With the first half of 2019 nearly behind us, I'd say it's time for us to take a look into the near future for Steem.
Steem Engine - SCOT & Nitrous
Recently, the team behind steem-engine launched their newest projects:
SCOT, which enables anyone to create their own steem-engine based SMT (aka Steem clone). Technically it's not a clone, but on the outside, it works very similarly.
Nitrous - a service that allows everyone to create their own hosted community website, like Steemit - no real technical knowledge needed.
Which essentially means: even without the real SMTs around, it's now possible to create your own little Steem & Steemit network.
What about SMTs?
Real SMTs are still crucial, as they will have the same security benefits Steem has. (SCOT tokens are less secure than Steem, no DPoS yet)
Nevertheless, SCOT is important, as it gives everyone a glimpse into what Steem will/could look like very soon: a platform (Steem) which is enabling many, many more platforms (SMTs) to exists.
What does this mean for Steem?
But what does this mean for Steem, when there are suddenly hundreds of tokens that are doing exactly the same thing Steem is doing (maybe better)? Besides bringing value to the underlying infrastructure (Steem), they are also making a few things redundant.
Is the currency distribution of Steem still required or even desirable, if an SMT could do the same thing, in addition to being much easier customizable? (curation-%, author-%, inflation, etc.)
Inflation / Currency Distribution | 👍 or 👎
One of the biggest turn-offs for people wanting to invest in Steem is the high inflation rate (currently ~8% APR, narrowing to 1% APR over the next 16 years), meaning the rate in which new tokens are being created/distributed.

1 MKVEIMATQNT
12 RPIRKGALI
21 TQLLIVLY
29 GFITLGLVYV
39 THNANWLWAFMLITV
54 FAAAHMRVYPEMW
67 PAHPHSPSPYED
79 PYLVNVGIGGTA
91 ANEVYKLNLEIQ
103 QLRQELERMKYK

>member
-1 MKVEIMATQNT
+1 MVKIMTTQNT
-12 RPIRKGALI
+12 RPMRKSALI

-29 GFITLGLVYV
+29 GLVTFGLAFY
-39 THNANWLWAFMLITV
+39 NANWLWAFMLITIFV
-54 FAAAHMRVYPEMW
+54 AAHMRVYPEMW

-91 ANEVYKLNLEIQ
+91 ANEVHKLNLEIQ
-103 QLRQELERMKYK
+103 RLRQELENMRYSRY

For example: If there are 1000 tokens in existence and you own 100 of them, you essentially own 10%. However, if every year 1000 more tokens are added (via inflation), that is not being distributed to you percentage-wise, then in a year, you'd have lost 50% of your value.
Usually, this inflation is being redirected to stakeholders, those owning the tokens. In the case of Steem though, more than 50% of the inflation is going to people who not necessarily have a stake in Steem (authors) via voting. Stakeholders do get a small part of the inflation; 15%, but which is still not a lot.
However, it does shine a light on the problem of inflation. Would you rather have the majority of your stake in a currency like STEEM, which is losing a guaranteed amount of ~7.5% in 2020? Or, would you rather own BTC, which will have less than 2% inflation in 2020.
What if ...
So, what if we'd remove the inflation nearly completely?
We can't remove everything, as this blockchain is running via DPoS, which essentially means that witnesses are being paid to run the software to keep the blockchain secure. (and security is N°1 priority!)
I would also argue that stakeholders should have an incentive to keep Steem powered up (we could talk about removing the 13 weeks downtime, or making it more dynamic => higher downtime => more APR), meaning the interest for stakeholders is for our best interest as well.
But besides that, we could scrape away ~75% of the total inflation. Essentially, bringing the inflation rate down to under 2%. Which would be a phenomenal fundament for people to build their own tokens on.
Steem had the number one purpose after its launch of distributing the currency. And while this job wasn't done perfectly, the currency has been distributed pretty well. However, after nearly 4 years, we've reached a point where sub-tokens of Steem can be distributed as well, probably even better.
Will this mean that voting (& bid-bots) will be gone as we know it? Probably yes. But that's a good thing because it means that Steem is changing and improving.
In my opinion, Steem has to be a strong & solid fundament for people wanting to build their own tokens/communities/businesses on - and you need a some-what stable currency for that; one without much inflation.
Let me know your thoughts in the comments below.
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